The fleet-footed messenger with wings on his heels and cap symbolizes fast delivery. However, Hermes was neither originally winged nor a messenger – that role was reserved for the rainbow goddess Iris (Medusa’s cousin and the daughter of Thaumys and Elektra). Hermes was, instead, clever, tricky, a thief, and, with his awakening or sleep conferring wand (rhabdos), the original sandman whose descendants include a major Greek hero and a noisy, fun-loving god. Before Zeus married Hera, Maia (a daughter of the second generation Titan Atlas, who was a son of the Titan Iapetos and Okeanos’ daughter Klymene) bore him a son, Hermes.
Like Heracels, Hermes showed amazing skill in early years. He escaped his cradle, wandered outside, and walked from Mt. Cyllene to Pieria where he found Apollo’s cattle. His natural character was to steal them. He even had a smart plan. First, he padded their feet to soften the sound, and then he drove fifty of them backwards in order to confuse search. He stopped at the Alpheios River to make the first sacrifice to the gods. To do so, he had to invent fire, or at least how to fire up it. Then he selected two of Apollo’s herd, and after killing them, divided each into six parts to keep in touch with the twelve Olympians.
There were, at the time, only eleven. The remaining part was for him. After completing his new ceremony, Hermes went back home. On his way, he found a tortoise that he took inside his house. Using leather strips from Apollo’s herd as string, he created the first lyre. He was playing the new musical instrument when Apollo found him. Noticing the material of the string, Apollo was angry with Hermes for stealing his cattle and smart enough not to believe Hermes when he protested his innocence. Bringing together seemed impossible until the father of both gods stepped in. To make amends, Hermes gave his half-brother the tortoise shell lyre.
Later, Hermes and Apollo made another exchange. Apollo gave his half-brother the Caduceus in exchange for a flute Hermes invented. Zeus realized he had to keep his smart, cattle-rustling son out of mischief, so he put him to work as god of trade and business. He gave him power over birds of sign, dogs, boars, flocks of sheep, and lions. He provided him with golden sandals, and made him messenger (angelos) to Hades. In this part, Hermes was sent to try to get back Persephone from her husband. At the beginning of the Odyssey, Hermes is an effective liaison between the Olympians and the earth-bound gods.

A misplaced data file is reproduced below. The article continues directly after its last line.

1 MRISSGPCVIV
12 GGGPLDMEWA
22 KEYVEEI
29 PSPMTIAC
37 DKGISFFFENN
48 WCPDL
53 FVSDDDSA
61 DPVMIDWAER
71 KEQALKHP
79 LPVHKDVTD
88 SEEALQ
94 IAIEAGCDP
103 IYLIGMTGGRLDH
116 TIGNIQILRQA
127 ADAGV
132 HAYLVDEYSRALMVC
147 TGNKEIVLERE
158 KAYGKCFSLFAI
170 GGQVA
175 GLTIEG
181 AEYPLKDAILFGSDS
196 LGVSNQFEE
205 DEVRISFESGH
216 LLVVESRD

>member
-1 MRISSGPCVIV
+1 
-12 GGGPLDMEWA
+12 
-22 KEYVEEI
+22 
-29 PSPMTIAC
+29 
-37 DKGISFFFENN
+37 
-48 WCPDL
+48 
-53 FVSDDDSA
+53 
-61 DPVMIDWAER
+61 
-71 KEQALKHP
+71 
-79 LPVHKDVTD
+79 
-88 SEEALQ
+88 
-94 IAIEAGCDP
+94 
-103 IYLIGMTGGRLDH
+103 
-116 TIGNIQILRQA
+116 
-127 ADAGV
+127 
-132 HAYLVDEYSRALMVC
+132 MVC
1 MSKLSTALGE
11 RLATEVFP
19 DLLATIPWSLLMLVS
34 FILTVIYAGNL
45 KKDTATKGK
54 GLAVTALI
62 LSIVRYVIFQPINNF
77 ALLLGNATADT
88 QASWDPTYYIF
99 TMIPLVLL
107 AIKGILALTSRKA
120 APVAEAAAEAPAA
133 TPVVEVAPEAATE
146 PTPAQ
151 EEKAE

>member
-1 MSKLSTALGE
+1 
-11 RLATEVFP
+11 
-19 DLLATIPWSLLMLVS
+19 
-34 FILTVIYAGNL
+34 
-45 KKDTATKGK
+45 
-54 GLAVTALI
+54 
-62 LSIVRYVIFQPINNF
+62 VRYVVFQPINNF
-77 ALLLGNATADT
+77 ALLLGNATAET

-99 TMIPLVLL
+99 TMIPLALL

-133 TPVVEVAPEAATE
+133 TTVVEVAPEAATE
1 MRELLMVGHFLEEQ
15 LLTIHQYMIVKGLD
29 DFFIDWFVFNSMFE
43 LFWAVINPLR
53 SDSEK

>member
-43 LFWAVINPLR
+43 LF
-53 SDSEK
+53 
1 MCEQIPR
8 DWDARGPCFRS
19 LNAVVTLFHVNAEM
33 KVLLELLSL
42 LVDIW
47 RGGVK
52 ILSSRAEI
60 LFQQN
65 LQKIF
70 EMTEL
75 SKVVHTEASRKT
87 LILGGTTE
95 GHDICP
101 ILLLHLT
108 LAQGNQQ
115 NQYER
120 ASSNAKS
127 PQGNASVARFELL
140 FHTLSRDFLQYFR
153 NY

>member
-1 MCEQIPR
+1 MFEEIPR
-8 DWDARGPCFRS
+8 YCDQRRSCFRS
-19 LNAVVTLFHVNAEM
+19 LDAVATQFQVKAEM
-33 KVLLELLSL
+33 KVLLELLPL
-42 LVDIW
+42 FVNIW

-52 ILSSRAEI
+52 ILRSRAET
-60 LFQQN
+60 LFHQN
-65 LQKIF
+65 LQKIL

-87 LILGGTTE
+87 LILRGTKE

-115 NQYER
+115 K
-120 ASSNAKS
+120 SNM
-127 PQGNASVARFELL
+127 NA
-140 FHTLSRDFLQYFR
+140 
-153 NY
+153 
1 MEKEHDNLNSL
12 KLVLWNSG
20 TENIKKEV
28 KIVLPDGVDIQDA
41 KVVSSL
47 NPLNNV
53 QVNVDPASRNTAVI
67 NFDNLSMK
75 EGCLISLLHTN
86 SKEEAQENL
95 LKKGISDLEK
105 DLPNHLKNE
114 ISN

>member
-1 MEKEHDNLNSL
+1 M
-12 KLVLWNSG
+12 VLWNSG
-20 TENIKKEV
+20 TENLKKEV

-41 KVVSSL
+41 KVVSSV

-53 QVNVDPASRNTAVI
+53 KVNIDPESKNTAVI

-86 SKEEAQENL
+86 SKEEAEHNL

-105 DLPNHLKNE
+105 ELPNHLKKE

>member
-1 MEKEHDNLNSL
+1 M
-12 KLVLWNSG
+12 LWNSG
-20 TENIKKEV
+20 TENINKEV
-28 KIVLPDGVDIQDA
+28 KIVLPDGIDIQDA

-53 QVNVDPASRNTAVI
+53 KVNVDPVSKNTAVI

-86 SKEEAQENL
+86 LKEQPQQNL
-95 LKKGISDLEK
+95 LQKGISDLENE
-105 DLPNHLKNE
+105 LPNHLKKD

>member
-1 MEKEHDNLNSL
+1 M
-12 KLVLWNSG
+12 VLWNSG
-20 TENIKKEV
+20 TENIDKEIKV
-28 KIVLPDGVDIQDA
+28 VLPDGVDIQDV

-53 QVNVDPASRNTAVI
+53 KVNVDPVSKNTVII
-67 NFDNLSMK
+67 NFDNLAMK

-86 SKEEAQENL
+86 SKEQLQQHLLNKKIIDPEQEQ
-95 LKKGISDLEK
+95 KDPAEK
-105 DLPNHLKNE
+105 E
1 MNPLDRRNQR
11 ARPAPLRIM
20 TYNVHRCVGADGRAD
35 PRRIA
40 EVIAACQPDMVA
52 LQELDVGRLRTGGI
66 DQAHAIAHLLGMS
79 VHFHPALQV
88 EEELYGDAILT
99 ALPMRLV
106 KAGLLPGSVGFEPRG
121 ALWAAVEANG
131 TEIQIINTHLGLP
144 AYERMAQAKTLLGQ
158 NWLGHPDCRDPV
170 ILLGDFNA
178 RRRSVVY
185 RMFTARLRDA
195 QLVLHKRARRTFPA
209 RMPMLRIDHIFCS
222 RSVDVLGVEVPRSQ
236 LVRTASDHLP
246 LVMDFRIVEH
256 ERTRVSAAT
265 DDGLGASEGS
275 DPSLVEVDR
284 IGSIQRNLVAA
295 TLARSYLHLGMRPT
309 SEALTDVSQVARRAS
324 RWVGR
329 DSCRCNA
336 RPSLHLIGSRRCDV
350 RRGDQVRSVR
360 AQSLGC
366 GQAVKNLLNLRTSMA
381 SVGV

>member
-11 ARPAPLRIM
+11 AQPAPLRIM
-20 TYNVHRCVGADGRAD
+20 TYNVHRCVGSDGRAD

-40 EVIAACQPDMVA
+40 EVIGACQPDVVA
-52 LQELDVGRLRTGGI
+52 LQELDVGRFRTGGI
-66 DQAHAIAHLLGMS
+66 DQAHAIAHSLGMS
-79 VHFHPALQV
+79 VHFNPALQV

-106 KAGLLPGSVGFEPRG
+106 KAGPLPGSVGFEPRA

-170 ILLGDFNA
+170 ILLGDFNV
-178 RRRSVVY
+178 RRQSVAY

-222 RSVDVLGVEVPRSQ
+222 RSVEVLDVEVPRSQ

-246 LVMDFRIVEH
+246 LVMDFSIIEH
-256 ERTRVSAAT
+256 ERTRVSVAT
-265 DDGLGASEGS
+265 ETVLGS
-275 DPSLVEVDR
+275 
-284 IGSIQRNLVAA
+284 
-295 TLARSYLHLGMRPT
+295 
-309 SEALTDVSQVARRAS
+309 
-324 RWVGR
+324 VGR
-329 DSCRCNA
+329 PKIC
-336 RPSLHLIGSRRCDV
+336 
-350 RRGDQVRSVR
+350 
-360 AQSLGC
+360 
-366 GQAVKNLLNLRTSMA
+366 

It is him whom Zeus sends to Calypso to remind her that she must give up Odysseus. In the end of the Odyssey, Hermes as psychopompos (lit. soul leader: Hermes leads souls from dead bodies to the banks of the River Styx) has the task of leading the suitors to the Underworld. Hermes is a difficult old god. Friendly, helpful, sneaky, and cunning. It should come as no surprise that the thief Autolycus and the cunning hero of the Odyssey are his children. Autolycus was his son. Autolycus’ daughter Anticlea married Laertes and bore Odysseus.
Hermes’ most famous offspring is the god Pan through his mating with an unnamed Dryops. (In the tradition of messy genealogies, other accounts make Pan’s mother Penelope and Theocritus’ Syrinx poem makes Odysseus Pan’s father. ) Two of the epithets (eriounios and phoronis) by which Hermes is known may mean helpful or kindly. He taught his descendant Autolycus the art of stealing and enhanced Eumaios’ wood-chopping skills. He also helped heroes in their tasks: Heracles in his descent to the Underworld and Perseus in the beheading of the Gorgon Medusa. However, Hermes is not all aid to mortals and kind mischief.
He provided a golden lamb to start an argument between Atreus and Thyestes in revenge for their father Pelops’ killing Hermes’ son Myrtilos, charioteer to Oinomaus. Whichever of the two brothers had control of the lamb was the rightful king. Atreus promised Artemis the most beautiful lamb in his flock, but then reneged when he discovered he had control of the golden one. His brother seduced his wife to get at the lamb. Thyestes purchased the throne, but then Atreus took revenge by serving up to Thyestes his own sons for dinner. In another event with bloody impact, Hermes escorted the three goddesses to Paris, so suddenly the Trojan War.